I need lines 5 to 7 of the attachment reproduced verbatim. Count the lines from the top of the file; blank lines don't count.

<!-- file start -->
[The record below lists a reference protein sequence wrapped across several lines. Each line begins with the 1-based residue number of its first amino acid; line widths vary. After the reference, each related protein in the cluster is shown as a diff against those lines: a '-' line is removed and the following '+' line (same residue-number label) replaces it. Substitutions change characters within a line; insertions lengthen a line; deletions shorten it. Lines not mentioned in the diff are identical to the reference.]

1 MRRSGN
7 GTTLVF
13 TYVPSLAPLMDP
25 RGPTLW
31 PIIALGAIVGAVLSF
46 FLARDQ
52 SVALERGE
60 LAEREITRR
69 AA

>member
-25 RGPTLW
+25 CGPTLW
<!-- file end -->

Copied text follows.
25 RGPTLW
31 PIIALGAIVGAVLSF
46 FLARDQ